There are two people running against me in the Republican primary for New Jersey’s Ninth district and recently I had an interesting lesson in politics from both. Call me naïve, but I really thought we could have a primary where people respected each other and treated one another as friends. For that reason I invited […]
someone who uses the expression ‘life-transforming” very sparingly
because very few things in life are. Change is something that requires
constant effort and constant practice. It doesn’t come cheaply.
I will use the expression to describe what I did today, Thanksgiving
2009. As a volunteer with my good friend Glen Megill’s organization, Rock of Africa,
I travelled to Zimbabwe, one of the poorest country’s on earth to one
of it’s poorest villages. I, together with my daughter Chana, Glen, and
his team, did an outreach program preparing a Thanksgiving feast for
500 villagers and then distributed sixty mosquito nets and Bibles. The
feast consisted of ten slaughtered goats and giant pots of cooked
cabbage and a corn-flower mixture which is eaten throughout Africa.
I cannot begin to describe what it was like. It will take me a while but here are some immediate impressions.
The people were gentle, beautiful, and utterly poor. The entire
village is built of mud huts, the Chief’s home included. G-d were they
thankful. They have nothing, no material possessions. They live in tiny
pen-sized huts. But they smile and they exhibit unbelievable warmth.
Young mothers and fathers seemed absent. So many have died from
AIDS. We saw scores of young children strapped to their grandmother’s
back in the African way. It was devastating to see an entire generation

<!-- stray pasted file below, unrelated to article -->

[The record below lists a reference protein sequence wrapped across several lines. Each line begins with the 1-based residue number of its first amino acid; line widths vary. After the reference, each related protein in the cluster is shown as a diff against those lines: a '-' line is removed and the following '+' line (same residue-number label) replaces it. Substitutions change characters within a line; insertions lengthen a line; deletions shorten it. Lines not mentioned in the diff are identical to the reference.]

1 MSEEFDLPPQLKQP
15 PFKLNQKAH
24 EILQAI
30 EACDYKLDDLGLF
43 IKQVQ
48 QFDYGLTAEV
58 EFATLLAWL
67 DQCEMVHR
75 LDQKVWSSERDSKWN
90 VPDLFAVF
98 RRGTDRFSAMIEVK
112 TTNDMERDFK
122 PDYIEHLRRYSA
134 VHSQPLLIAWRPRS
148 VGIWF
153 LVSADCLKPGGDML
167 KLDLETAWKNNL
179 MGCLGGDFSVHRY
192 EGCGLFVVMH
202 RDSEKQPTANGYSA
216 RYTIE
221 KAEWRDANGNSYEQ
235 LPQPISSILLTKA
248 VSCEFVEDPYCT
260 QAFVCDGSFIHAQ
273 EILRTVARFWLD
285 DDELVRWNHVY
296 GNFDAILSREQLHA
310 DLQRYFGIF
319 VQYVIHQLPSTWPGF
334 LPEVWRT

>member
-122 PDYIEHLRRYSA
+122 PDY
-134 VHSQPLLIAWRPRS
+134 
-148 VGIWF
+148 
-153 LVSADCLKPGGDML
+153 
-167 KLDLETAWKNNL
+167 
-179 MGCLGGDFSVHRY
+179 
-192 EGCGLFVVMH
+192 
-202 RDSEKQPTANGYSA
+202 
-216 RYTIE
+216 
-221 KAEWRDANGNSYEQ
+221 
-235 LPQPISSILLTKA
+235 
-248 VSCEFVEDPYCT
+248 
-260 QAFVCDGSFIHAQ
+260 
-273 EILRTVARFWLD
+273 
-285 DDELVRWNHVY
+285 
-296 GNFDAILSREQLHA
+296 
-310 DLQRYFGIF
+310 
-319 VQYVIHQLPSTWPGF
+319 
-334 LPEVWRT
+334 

The children could not have been more polite and better behaved.
Hundreds of them sat in rows on the floor. They ate every part of the
plate we served before them. I’m talking the stomach, the intestines,
the vertebrae. They were thrilled to have a warm meal with meat. The
children sang for us and danced.
The women were even more lively. Each ate with their hands which
were washed just before the meal. There is no running water in the
village and water is fetched from a well nearly a mile away.
The men and women sat apart. When the women, my daughter included,
served them they curtsied, as women do by tradition before men. If a
woman does not curtsy the man will not accept the food. All were moved
and delighted by the feast that was put before them.
The most moving part of the day was when we distributed corn seeds
for the families. These bags costs just $25 each. But they sustain a
family for a year. The Chief called out names of the lucky people and
they came forward for the seed. They were glowing. Many of them kissed
the bags as they picked them up. If a bag opened and some of the seeds
fell on the ground, the people picked up every last seed as if each was
We have much to learn from these people. The Chief exhibited a rare
humility, even though he adjudicates the life of 350 homesteads.
I learn about true thanksgiving today. Thankful to G-d that I live
in a country that does have this level of poverty, and thankful to G-d
that I met so many of his beautiful children today in a totally remote
corner of the world where I hope that my assisting them in being fed
today will lead them to a year of abundance and blessing.
Written very quickly and with barely any communications tools. So
please forgive any errors. Go to Shmuley.com and see pictures and video
of the African service trip.